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Harris County Woman Sues for Gender, National Origin Discrimination

National origin discrimination, or at least allegations of it, are becoming quite common in modern American workplaces. A woman in Harris County filed such a lawsuit against her former employer, APR Acquisitions Inc., after she alleged that she was wrongfully terminated.

The woman, Maria M. Nava, also alleged wage disparity based on gender (i.e. gender discrimination), claiming that men were paid more than women and that men also got promoted faster than women. APR Acquisitions conducts business under the name Double Eagle Sports & Events.

Nava, a woman of Hispanic origin, claimed that she and others of Hispanic origin were denied insurance and not invited to company events, writes The Southeast Texas Record. Nava also claims she was fired for complaining about discrimination.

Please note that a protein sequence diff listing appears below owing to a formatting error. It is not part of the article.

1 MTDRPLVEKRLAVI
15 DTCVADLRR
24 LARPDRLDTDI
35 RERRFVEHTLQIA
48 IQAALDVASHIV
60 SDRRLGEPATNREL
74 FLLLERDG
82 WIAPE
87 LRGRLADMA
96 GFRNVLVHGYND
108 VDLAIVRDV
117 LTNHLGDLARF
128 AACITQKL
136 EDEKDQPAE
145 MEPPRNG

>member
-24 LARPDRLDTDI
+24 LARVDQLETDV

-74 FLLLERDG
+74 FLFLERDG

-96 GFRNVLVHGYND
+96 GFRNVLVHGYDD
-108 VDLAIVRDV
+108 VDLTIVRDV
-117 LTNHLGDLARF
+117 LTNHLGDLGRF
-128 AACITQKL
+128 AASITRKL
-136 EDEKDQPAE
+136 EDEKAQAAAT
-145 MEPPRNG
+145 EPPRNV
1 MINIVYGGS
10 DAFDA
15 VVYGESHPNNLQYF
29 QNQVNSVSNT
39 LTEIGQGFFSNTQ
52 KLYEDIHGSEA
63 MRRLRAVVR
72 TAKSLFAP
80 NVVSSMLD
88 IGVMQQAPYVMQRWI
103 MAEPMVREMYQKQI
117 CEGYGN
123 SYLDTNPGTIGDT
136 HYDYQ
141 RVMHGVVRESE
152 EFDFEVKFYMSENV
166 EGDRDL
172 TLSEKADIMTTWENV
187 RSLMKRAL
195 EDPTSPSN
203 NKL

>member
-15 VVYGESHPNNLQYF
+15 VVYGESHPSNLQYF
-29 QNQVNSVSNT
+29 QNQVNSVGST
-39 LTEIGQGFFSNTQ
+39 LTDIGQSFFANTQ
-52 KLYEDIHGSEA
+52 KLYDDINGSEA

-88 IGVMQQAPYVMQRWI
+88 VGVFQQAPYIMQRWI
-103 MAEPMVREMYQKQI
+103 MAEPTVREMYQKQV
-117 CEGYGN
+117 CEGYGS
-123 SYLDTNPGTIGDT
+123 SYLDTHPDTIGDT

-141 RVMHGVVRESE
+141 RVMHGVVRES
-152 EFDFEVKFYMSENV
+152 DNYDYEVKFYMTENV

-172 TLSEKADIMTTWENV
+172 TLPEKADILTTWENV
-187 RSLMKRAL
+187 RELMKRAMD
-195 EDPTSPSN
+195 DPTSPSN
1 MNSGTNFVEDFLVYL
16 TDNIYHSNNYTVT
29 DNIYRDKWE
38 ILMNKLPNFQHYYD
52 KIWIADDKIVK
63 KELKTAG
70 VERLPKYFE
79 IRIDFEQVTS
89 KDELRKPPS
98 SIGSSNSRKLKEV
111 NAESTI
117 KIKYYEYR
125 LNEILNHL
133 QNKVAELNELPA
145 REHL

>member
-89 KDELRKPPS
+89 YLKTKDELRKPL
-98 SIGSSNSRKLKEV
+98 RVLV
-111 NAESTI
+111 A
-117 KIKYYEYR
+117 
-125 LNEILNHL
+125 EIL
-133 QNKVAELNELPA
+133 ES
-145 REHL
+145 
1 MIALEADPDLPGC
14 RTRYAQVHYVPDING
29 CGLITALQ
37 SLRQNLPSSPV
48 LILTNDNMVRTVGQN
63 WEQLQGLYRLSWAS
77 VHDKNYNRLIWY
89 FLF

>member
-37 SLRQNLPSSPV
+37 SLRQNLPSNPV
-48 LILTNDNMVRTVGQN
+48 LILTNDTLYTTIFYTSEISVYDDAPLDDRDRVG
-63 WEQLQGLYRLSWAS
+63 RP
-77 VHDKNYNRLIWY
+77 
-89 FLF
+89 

Let's back up and explain a few key concepts. A wrongful termination lawsuit is one in which the former employee alleges that he or she was wrongfully dismissed.

A discrimination lawsuit is one in which an employee or former employee alleges that he or she was subject to discrimination based on a protected status. Protected status can include race, national origin, religion, sex, or sexual orientation, among other reasons.

The two can be combined in a wrongful termination lawsuit that alleges discrimination. Essentially, if a worker believes he or she has been dismissed from a job because of a discriminatory motive, then a wrongful dismissal lawsuit is in order.

But these lawsuits aren't always easy to win. There needs to be a showing of pretext -- that the action wasn't motivated by race, and that there were other factors that served as the primary reason for the dismissal.

According to Nava's lawsuit, as reported by the Southeast Texas Record, the company gave no explanation as to why it allegedly treated Hispanics differently. APR Acquisitions will likely answer Nava's charges when the company files its response to her complaint.

National origin discrimination and gender disparity aren't new, and they're not going away. For more information on gender disparity in pay or on employment discrimination, have a look at some of our related resource links below.

Related Resources: